What is desire?
Desire to me is the spark in my gut, my heart, that shines in a way that makes me complete. It is my inner compass and guardian angel, that points me in a direction most in line with my morals and with who I want to be. The problem is, that desire is quiet a lot of the time. It whispers and coos, and there are a lot of other voices in my head that can drown out the sound of my desire. Voices like perfectionism, like judgment, like “should,” like success, like some composite version of a “they” that doesn’t exist in real life but who I’m convinced is sitting on my shoulder and judging my every move, causing me to feel defensive every time I don’t take the path that I “should” take, that I’m “supposed to” take.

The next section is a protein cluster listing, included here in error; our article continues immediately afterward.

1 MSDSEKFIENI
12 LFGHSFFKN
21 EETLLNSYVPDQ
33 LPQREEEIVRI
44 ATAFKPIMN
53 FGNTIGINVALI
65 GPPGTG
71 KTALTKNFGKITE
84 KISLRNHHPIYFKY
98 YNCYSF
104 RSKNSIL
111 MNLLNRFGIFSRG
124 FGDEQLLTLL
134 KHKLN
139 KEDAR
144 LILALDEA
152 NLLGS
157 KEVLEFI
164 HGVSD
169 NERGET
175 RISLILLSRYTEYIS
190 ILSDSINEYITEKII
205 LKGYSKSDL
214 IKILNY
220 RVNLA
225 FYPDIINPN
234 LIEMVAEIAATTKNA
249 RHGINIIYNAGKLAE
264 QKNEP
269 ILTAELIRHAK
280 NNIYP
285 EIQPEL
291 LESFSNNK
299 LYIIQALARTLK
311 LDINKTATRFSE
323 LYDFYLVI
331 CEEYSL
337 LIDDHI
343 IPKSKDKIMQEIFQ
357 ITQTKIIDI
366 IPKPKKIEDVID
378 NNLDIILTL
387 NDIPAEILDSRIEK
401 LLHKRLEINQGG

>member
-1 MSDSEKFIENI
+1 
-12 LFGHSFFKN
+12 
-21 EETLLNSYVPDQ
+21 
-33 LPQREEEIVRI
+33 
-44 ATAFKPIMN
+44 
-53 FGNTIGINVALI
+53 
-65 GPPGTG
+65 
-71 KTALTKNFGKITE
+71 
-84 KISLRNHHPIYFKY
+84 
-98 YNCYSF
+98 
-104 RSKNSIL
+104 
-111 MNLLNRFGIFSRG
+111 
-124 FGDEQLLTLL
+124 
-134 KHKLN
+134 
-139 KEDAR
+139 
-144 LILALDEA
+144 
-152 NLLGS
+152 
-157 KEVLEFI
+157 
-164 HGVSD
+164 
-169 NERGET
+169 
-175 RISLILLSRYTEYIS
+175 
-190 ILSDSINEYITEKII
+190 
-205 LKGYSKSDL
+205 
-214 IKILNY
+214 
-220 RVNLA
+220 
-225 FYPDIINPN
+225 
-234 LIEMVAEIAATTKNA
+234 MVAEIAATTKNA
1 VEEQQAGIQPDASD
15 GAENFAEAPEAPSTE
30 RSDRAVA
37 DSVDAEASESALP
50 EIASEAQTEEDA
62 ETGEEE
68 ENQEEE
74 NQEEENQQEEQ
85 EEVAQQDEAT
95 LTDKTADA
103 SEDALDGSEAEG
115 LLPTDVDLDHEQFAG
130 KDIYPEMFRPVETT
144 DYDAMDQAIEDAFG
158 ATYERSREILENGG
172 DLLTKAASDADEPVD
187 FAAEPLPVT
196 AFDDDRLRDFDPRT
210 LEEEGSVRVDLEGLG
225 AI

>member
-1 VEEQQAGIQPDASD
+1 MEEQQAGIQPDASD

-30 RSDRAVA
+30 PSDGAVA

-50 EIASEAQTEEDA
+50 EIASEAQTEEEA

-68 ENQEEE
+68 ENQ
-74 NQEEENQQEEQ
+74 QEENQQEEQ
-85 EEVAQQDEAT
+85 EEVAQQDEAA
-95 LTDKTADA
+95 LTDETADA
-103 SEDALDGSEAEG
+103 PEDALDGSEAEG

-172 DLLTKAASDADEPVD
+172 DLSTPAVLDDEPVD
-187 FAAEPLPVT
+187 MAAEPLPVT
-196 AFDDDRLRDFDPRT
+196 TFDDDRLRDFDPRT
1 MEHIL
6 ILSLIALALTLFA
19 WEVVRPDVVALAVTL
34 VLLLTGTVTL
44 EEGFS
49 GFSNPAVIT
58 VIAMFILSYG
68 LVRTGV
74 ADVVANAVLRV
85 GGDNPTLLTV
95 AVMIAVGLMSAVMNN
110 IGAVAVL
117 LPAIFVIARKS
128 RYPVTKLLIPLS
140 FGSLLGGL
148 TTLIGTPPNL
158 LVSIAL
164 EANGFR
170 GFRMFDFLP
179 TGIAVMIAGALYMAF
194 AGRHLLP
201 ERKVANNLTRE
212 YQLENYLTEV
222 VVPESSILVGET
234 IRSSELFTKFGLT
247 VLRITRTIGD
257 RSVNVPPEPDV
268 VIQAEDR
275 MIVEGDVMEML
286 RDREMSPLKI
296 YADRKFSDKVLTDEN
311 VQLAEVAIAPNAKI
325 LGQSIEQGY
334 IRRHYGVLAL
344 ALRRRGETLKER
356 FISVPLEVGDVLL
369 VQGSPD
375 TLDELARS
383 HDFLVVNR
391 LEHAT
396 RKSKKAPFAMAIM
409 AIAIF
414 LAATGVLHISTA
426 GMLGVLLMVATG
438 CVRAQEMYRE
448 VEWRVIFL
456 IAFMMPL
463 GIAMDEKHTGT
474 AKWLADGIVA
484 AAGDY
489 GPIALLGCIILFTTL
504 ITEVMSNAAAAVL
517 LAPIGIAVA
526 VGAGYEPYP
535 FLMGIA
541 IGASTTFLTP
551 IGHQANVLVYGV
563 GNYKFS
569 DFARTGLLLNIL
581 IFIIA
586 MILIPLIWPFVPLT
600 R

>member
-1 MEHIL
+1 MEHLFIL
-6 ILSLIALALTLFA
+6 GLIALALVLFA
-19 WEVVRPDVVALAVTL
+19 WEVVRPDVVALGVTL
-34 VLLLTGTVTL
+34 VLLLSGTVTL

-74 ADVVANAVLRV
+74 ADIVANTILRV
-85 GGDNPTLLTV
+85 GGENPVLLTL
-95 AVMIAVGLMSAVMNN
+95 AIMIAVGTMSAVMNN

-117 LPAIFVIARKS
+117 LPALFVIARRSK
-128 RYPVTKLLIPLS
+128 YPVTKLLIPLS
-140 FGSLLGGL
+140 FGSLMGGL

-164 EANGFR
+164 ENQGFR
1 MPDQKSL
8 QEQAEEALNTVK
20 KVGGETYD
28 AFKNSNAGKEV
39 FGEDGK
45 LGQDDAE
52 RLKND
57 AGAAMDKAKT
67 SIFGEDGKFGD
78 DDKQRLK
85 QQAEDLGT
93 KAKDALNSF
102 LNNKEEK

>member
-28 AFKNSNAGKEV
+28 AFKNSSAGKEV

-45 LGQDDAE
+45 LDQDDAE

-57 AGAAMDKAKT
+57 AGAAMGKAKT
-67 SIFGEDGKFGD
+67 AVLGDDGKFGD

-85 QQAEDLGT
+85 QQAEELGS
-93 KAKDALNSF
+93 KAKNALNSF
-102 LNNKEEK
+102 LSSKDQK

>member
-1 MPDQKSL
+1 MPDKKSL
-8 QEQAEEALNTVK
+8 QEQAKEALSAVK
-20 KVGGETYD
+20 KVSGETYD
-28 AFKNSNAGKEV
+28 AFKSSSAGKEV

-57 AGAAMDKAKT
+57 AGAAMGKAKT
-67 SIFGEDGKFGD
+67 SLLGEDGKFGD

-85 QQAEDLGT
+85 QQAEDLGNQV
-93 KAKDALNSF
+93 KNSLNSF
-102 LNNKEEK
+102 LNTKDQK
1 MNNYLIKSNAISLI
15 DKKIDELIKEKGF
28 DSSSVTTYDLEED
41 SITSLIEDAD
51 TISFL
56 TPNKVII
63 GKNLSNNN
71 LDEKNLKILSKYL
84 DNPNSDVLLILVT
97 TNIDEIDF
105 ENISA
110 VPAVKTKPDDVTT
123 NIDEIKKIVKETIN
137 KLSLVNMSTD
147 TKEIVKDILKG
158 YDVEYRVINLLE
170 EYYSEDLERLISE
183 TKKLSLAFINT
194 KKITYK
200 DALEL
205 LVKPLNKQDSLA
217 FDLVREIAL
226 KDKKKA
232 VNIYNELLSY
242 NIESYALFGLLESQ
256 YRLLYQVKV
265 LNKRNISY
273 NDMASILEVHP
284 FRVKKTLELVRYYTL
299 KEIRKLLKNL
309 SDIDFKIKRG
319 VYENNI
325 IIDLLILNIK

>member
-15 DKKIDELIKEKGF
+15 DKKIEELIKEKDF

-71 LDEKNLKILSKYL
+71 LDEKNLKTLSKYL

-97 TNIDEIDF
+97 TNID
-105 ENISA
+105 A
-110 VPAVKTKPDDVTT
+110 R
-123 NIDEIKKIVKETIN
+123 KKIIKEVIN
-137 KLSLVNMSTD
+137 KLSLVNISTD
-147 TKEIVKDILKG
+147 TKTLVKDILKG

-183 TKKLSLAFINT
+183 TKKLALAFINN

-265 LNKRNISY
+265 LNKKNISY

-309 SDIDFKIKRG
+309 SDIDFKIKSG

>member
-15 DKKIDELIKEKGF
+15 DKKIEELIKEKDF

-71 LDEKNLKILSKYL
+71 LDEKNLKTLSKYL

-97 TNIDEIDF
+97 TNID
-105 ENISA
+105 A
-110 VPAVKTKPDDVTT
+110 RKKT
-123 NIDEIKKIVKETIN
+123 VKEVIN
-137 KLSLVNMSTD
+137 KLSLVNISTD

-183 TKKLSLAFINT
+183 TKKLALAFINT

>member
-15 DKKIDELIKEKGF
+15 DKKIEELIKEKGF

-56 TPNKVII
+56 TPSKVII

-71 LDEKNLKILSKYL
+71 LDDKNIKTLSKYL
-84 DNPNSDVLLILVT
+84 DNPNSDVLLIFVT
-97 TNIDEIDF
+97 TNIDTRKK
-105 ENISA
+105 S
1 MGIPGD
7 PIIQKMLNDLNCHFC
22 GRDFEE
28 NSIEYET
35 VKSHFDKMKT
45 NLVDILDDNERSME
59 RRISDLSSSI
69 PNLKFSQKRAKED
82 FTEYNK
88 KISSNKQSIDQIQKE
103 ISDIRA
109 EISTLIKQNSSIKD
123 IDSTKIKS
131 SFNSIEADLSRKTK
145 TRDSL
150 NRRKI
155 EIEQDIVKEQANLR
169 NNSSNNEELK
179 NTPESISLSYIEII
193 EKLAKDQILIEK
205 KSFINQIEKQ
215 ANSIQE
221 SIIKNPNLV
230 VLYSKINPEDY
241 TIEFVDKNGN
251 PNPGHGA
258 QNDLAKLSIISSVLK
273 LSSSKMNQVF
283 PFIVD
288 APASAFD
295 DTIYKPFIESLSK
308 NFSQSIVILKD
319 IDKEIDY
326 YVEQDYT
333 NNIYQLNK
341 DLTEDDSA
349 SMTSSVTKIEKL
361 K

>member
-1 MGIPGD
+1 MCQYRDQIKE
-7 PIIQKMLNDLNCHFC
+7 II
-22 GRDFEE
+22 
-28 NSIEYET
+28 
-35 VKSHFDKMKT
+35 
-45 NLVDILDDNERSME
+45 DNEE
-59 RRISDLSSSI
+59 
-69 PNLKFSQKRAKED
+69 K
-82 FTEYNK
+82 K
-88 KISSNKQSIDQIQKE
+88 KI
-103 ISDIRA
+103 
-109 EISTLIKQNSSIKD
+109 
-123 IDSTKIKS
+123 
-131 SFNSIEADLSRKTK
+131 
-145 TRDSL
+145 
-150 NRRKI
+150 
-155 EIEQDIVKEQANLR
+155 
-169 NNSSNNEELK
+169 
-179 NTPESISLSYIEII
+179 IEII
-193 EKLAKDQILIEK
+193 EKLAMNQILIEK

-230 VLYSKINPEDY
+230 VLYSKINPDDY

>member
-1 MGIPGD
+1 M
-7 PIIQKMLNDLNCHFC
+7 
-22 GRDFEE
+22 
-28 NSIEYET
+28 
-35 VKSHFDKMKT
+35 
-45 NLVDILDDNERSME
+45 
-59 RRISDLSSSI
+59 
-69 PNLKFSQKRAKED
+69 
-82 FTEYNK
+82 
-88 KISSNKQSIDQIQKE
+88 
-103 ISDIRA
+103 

Desire is hard to identify sometimes, and it doesn’t always even make the things I want to do easy. I desire to write and share my voice, but that doesn’t mean I’ll feel like writing when I have the time set aside to write. I desire to move my body and run and explore, but that doesn’t mean I’ll feel like running when my alarm goes off. Desire, then, also needs to come with a true trust of myself, that my meta-self, the self that can see the big picture and that spark in my gut and puts “write for an hour” on the calendar, is the self to trust. Not the micro-self, who rolls over in bed, who says, “I don’t feel like it,” not because I’m truly injured or sick, but because it’s falling for the tricks of all those other voices that try to keep me safe from failure and success and rejection.
Desire means trusting that spark, that meta-self. Each time I trust, it makes it easier to trust the next time.